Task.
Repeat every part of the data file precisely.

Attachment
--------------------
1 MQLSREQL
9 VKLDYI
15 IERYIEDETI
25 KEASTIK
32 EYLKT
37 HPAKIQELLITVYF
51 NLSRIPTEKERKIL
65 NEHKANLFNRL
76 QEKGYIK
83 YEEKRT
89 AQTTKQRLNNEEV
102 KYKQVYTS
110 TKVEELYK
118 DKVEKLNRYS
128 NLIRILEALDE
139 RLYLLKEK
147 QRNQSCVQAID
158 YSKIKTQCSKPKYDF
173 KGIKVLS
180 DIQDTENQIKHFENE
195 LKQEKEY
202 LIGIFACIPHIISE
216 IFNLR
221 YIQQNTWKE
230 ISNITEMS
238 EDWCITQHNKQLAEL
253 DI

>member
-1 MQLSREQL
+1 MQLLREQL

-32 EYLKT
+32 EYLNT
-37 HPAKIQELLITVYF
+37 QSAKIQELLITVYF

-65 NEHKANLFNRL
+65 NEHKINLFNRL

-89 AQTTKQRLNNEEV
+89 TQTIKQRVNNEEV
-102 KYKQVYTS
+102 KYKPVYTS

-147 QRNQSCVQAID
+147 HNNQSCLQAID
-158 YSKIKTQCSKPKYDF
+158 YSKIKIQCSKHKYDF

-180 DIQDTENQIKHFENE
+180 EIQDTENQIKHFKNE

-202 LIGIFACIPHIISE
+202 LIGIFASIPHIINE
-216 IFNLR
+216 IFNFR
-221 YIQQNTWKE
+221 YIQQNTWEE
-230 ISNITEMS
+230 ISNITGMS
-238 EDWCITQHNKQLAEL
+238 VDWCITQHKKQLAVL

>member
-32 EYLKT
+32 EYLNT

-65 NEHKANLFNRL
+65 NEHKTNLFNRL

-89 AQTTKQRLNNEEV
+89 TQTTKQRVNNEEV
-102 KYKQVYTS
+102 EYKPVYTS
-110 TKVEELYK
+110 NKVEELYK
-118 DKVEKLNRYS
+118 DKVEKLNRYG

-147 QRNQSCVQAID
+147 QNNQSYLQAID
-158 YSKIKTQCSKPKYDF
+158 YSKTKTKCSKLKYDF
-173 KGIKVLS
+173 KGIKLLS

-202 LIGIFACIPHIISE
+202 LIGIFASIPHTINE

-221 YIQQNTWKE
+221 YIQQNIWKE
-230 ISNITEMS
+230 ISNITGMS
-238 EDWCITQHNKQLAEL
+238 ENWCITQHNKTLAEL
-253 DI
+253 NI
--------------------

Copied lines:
1 MQLSREQL
9 VKLDYI
15 IERYIEDETI
25 KEASTIK
32 EYLKT
37 HPAKIQELLITVYF
51 NLSRIPTEKERKIL
65 NEHKANLFNRL
76 QEKGYIK
83 YEEKRT
89 AQTTKQRLNNEEV
102 KYKQVYTS
110 TKVEELYK
118 DKVEKLNRYS
128 NLIRILEALDE
139 RLYLLKEK
147 QRNQSCVQAID
158 YSKIKTQCSKPKYDF
173 KGIKVLS
180 DIQDTENQIKHFENE
195 LKQEKEY
202 LIGIFACIPHIISE
216 IFNLR
221 YIQQNTWKE
230 ISNITEMS
238 EDWCITQHNKQLAEL
253 DI

>member
-1 MQLSREQL
+1 MQLLREQL

-32 EYLKT
+32 EYLNT
-37 HPAKIQELLITVYF
+37 QSAKIQELLITVYF

-65 NEHKANLFNRL
+65 NEHKINLFNRL

-89 AQTTKQRLNNEEV
+89 TQTIKQRVNNEEV
-102 KYKQVYTS
+102 KYKPVYTS

-147 QRNQSCVQAID
+147 HNNQSCLQAID
-158 YSKIKTQCSKPKYDF
+158 YSKIKIQCSKHKYDF

-180 DIQDTENQIKHFENE
+180 EIQDTENQIKHFKNE

-202 LIGIFACIPHIISE
+202 LIGIFASIPHIINE
-216 IFNLR
+216 IFNFR
-221 YIQQNTWKE
+221 YIQQNTWEE
-230 ISNITEMS
+230 ISNITGMS
-238 EDWCITQHNKQLAEL
+238 VDWCITQHKKQLAVL

>member
-32 EYLKT
+32 EYLNT

-65 NEHKANLFNRL
+65 NEHKTNLFNRL

-89 AQTTKQRLNNEEV
+89 TQTTKQRVNNEEV
-102 KYKQVYTS
+102 EYKPVYTS
-110 TKVEELYK
+110 NKVEELYK
-118 DKVEKLNRYS
+118 DKVEKLNRYG

-147 QRNQSCVQAID
+147 QNNQSYLQAID
-158 YSKIKTQCSKPKYDF
+158 YSKTKTKCSKLKYDF
-173 KGIKVLS
+173 KGIKLLS

-202 LIGIFACIPHIISE
+202 LIGIFASIPHTINE

-221 YIQQNTWKE
+221 YIQQNIWKE
-230 ISNITEMS
+230 ISNITGMS
-238 EDWCITQHNKQLAEL
+238 ENWCITQHNKTLAEL
-253 DI
+253 NI